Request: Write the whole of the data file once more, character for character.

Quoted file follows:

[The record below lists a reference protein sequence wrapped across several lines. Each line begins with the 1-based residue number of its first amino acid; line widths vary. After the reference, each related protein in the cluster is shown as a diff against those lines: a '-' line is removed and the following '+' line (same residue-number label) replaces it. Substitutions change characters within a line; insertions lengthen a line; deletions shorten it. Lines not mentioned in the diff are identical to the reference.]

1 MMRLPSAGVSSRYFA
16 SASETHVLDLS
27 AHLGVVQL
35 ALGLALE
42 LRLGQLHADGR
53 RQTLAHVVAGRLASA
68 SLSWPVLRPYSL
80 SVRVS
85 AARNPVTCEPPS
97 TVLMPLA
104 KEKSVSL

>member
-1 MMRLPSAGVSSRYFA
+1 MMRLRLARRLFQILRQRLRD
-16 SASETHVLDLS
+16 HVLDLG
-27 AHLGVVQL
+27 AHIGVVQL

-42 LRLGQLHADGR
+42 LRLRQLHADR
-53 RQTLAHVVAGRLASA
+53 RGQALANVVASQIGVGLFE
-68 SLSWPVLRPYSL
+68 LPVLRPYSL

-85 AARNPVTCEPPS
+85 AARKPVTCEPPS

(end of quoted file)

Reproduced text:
[The record below lists a reference protein sequence wrapped across several lines. Each line begins with the 1-based residue number of its first amino acid; line widths vary. After the reference, each related protein in the cluster is shown as a diff against those lines: a '-' line is removed and the following '+' line (same residue-number label) replaces it. Substitutions change characters within a line; insertions lengthen a line; deletions shorten it. Lines not mentioned in the diff are identical to the reference.]

1 MMRLPSAGVSSRYFA
16 SASETHVLDLS
27 AHLGVVQL
35 ALGLALE
42 LRLGQLHADGR
53 RQTLAHVVAGRLASA
68 SLSWPVLRPYSL
80 SVRVS
85 AARNPVTCEPPS
97 TVLMPLA
104 KEKSVSL

>member
-1 MMRLPSAGVSSRYFA
+1 MMRLRLARRLFQILRQRLRD
-16 SASETHVLDLS
+16 HVLDLG
-27 AHLGVVQL
+27 AHIGVVQL

-42 LRLGQLHADGR
+42 LRLRQLHADR
-53 RQTLAHVVAGRLASA
+53 RGQALANVVASQIGVGLFE
-68 SLSWPVLRPYSL
+68 LPVLRPYSL

-85 AARNPVTCEPPS
+85 AARKPVTCEPPS